Tech – for Everyone

Tech Tips and Tricks & Advice – written in plain English.

Replacing or Upgrading Your CPU

When my Windows 7 upgrade disc arrived in the mail last week, it triggered in me an urge to do a more extravagant upgrade to the machine I intended to install Win 7 on. (See, the Law of Unintended Consequences.) An urge that I had previously been able to suppress– even though I am a capital “G” geek.
(We here at T4E Headquarters use “geek” as a compliment.)

Intel dual core CPU on mobo I had long ago decided that I was going to install Windows 7 in the 64-bit version (my machine is not too old, and so it has the required 64-bit hardware) as my trials with the beta versions of 7 had been so stellar. 64-bit computing is officially here for us Average Folk, and it has many advantages. One of the nicest is the ability to “access” more RAM memory.
(I cannot think of a way to write this article w/o using some of those durnded Geek Acronyms; so, I will make them ‘click-able’ to the relevant Wikipedia page.)

So.. in celebration of Win7, I decided I would pack in as much RAM as my board would hold. (I wrote about that here, Windows 7 64-bit Adventures.) That gave me 8 Gigabytes and a certain amount of bragging rights.
(When I started computing, way back in the day, I honestly never dreamed I would one day have this much.. 64 Megabytes was ginormous! See, A trip back to the land of Mega.)

That went well, so.. I decided I would pull out my low end Intel dual core E2200 CPU and replace it with a quad core CPU of the higher end variety.
And I found a good price on an Intel Q9550. So..

CPU Replacement – First Things First

The first step in the process is to determine what kind of processor your machine has now.
Why? When you’re intending to replace it?
Because this will tell us the manufacturer (AMD, or Intel), and by inference it will tell us the the type of socket our computer’s motherboard has. Knowing those two things are vital for shopping for a replacement that will fit and work properly. There are scores of CPU’s to choose from, but only certain ones (or “families”) will work in certain sockets.

1) Right-click on “My Computer” (just “Computer” in Vista/Win7) and click on “Properties”.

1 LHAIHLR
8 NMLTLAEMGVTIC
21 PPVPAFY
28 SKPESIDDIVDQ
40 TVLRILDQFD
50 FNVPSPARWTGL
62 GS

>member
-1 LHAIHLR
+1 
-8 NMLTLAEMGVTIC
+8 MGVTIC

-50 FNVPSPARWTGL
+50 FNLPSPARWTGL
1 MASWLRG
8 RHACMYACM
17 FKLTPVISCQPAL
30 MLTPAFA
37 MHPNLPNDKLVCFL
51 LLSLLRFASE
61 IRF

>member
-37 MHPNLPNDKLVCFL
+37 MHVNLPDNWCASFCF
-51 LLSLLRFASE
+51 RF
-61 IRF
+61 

A window will open which tells you your system’s basic information.


In this sample, we have just determined that the computer in question has an Intel processor (not AMD), and that it is a 2.4 GHz, of the type “Pentium 4“, which was a very common chip, and the last of the Intel single-processor (aka “core”) chips.
(As an experienced Tech, it also tells me that we [probably] have just stubbed our toe.. but, let’s play it through.)

2) Now that we know the make and model of our processor, we need to learn which type of socket it uses. You can use a search engine, or simply click on the “socket” hyperlink three paragraphs up, and consult the table on the Wikipedia page. (Let’s say we did that) Look for the CPU name and find the matching socket.

Most CPU’s only use one type of socket, and so our Step 1 task is now done, and we know what type of CPU to be shopping for.

But, here, we have a “problem”. On the table we can find “Pentium 4” in the table next to Socket 423, and Socket 478/Socket N, and LGA 775/Socket T.
Hmmm… eenie, meenie, miney, moe? In this instance, I would open the computer’s side panel, and look at the motherboard for large lettering that told me the make/model of the motherboard. Or I would look in the computer manufacture’s documentation (usually found online) for the motherboard type. Looking up the motherboard specifications will also tell you the socket.
(Sometimes, the speed [GHz] will provide a clue. Wikipedia’s tables on the P4 indicate that the 2.4’s used Socket 478)

Knowing the socket determines our CPU “upgrade path”.

In wrapping up for today, we are going to pretend that we have determined that our hypothetical machine has a Socket 775 version of Pentium 4.. because then it might be feasible and/or practical to upgrade the CPU, and we can proceed to Step 2.

Because if it were Socket 423 or 478? I would not even think of doing an “upgrade”! I would be looking at a whole new machine. The overall cost saving and performance gain of a new system – in this example – is hands down the winner over “upgrade”-ing. Right now, stupendous deals can be found on the remaining inventories of dual-core, and first-gen quad-core, machines in the stores as they need to make room for the new “i” series and Windows 7 machines. (I humbly suggest you grab one while you can, if you are on a P4…)

So I will continue this tomorrow as if we had a “good” socket  …

update: See, Replacing or Upgrading Your CPU – Pt 2
update:Upgrading the CPU pt3 – Selecting A Processor
Upgrading Your CPU – Conclusion(s)

Related links: If you are considering upgrading your current machine, you may want to look at ZDNet’s Hardware 2.0 ‘Very Best Kit List’ for Nov/Dec 09 for some recommendations and ideas.

Copyright 2007-9 © Tech Paul. All rights reserved.jaanix post to jaanix

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November 3, 2009 - Posted by | advice, computers, dual-core processors, hardware, how to, PC, performance, tech, upgrading | , , , , ,

1 Comment »

  1. […] So.. I will quit there, and do my best to avoid jargon from here on out. I remind you that I wrote a 4-part series on the ‘How To’s’ of upgrading your CPU, and suggest it as a starting point.. (please refer to part 1, Replacing or Upgrading Your CPU). […]


    Pingback by Part 2 | The Best CPU? « Tech – for Everyone | February 24, 2010 | Reply

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